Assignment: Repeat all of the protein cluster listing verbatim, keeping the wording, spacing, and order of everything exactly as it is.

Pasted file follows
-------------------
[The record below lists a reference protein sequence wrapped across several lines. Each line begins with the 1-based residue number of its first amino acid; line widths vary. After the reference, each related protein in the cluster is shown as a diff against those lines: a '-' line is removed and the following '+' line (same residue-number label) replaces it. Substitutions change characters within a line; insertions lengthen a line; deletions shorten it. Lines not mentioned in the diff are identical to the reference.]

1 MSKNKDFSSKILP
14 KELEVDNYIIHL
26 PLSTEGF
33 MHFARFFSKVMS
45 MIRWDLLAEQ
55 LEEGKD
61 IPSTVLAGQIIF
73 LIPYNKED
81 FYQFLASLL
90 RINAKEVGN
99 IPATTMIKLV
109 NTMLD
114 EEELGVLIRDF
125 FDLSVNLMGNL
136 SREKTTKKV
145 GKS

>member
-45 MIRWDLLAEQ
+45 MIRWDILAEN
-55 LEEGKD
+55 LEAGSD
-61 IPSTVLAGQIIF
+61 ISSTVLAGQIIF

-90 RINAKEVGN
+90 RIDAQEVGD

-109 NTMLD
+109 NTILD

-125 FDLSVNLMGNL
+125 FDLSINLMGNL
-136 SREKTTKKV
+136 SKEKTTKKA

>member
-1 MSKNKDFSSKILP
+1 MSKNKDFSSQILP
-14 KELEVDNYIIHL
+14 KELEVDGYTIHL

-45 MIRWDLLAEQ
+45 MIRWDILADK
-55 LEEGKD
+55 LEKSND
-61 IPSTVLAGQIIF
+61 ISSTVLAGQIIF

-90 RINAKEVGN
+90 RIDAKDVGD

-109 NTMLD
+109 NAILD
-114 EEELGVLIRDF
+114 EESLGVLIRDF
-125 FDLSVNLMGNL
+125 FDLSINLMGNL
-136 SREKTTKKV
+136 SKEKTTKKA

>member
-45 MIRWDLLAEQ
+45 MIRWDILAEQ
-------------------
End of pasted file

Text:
[The record below lists a reference protein sequence wrapped across several lines. Each line begins with the 1-based residue number of its first amino acid; line widths vary. After the reference, each related protein in the cluster is shown as a diff against those lines: a '-' line is removed and the following '+' line (same residue-number label) replaces it. Substitutions change characters within a line; insertions lengthen a line; deletions shorten it. Lines not mentioned in the diff are identical to the reference.]

1 MSKNKDFSSKILP
14 KELEVDNYIIHL
26 PLSTEGF
33 MHFARFFSKVMS
45 MIRWDLLAEQ
55 LEEGKD
61 IPSTVLAGQIIF
73 LIPYNKED
81 FYQFLASLL
90 RINAKEVGN
99 IPATTMIKLV
109 NTMLD
114 EEELGVLIRDF
125 FDLSVNLMGNL
136 SREKTTKKV
145 GKS

>member
-45 MIRWDLLAEQ
+45 MIRWDILAEN
-55 LEEGKD
+55 LEAGSD
-61 IPSTVLAGQIIF
+61 ISSTVLAGQIIF

-90 RINAKEVGN
+90 RIDAQEVGD

-109 NTMLD
+109 NTILD

-125 FDLSVNLMGNL
+125 FDLSINLMGNL
-136 SREKTTKKV
+136 SKEKTTKKA

>member
-1 MSKNKDFSSKILP
+1 MSKNKDFSSQILP
-14 KELEVDNYIIHL
+14 KELEVDGYTIHL

-45 MIRWDLLAEQ
+45 MIRWDILADK
-55 LEEGKD
+55 LEKSND
-61 IPSTVLAGQIIF
+61 ISSTVLAGQIIF

-90 RINAKEVGN
+90 RIDAKDVGD

-109 NTMLD
+109 NAILD
-114 EEELGVLIRDF
+114 EESLGVLIRDF
-125 FDLSVNLMGNL
+125 FDLSINLMGNL
-136 SREKTTKKV
+136 SKEKTTKKA

>member
-45 MIRWDLLAEQ
+45 MIRWDILAEQ